Where to buy all the dried ingredients for this?

  • Dried shrimp: You can find dried shrimp in the refrigerated section of an Asian grocery store; medium or large sized one work fine.
  • Dried shiitake mushrooms: These are also readily available in the dry goods section of Asian grocers, and for these I prefer to choose ones that are not too large, so they will rehydrate faster.
  • Chinese sausage: Can  be found in the refrigerated section, and make sure you choose the all-pork, fatty ones rather than the leaner looking ones with chicken or liver mixed in.
  • Dried scallops: These are a little harder to find. Your Chinese grocery store may carry them, but in Vancouver I get them in bulk from Chinatown at one of those stores that sell a whole bunch of dried products. They are a bit pricey, but you don’t need a lot, and there’s no need to get large ones which are more expensive. And yes, you can absolutely omit them from this recipe.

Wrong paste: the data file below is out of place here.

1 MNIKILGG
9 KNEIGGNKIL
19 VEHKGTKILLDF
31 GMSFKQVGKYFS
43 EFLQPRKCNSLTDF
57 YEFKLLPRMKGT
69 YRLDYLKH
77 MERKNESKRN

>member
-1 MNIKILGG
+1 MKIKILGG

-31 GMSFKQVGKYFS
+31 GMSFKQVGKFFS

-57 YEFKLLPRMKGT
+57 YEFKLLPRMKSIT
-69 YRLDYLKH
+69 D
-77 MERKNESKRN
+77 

Storing Turnip Cakes

You can keep the cakes in the fridge for up to a week, and fry them up whenever you want to eat. You can also freeze them, but make sure you slice them before freezing so you can just thaw what you want to eat. To delay freezer burn, wrap the cake in foil, then place in a heavy duty freezer bag. Let them thaw at room temp, and fry them up as usual. I find the texture to be a tad softer after frozen, but still perfectly fine.

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Dim Sum Turnip Cake Recipe

Dim Sum Turnip Cake (Lo Bak Go) ขนมผักกาด

  • Author: Pailin Chongchitnant
  • Yield: One 7-inch round pan


Note: Make sure you plan in advance and soak your dried products at least 3 hours before making, especially if using scallops which take longer to rehydrate. I like to soak them the day before, and I keep them in the fridge. If using only mushrooms and dried shrimp, one hour of soaking should be enough time.


  • 1 link (~40 g) Chinese sausage, diced
  • 2 Tbsp dried shrimp
  • 1215 g dried shiitake mushrooms (~3 pc)
  • 2025 g dried scallops, optional
  • 1 cup hot water
  • 750g daikon (pre-peeled weight)
  • 130 g rice flour
  • 1 Tbsp + 1 tsp tapioca starch
  • 1 tsp sugar
  • ¼ tsp salt
  • ½ tsp ground white pepper
  • 2 Tbsp oil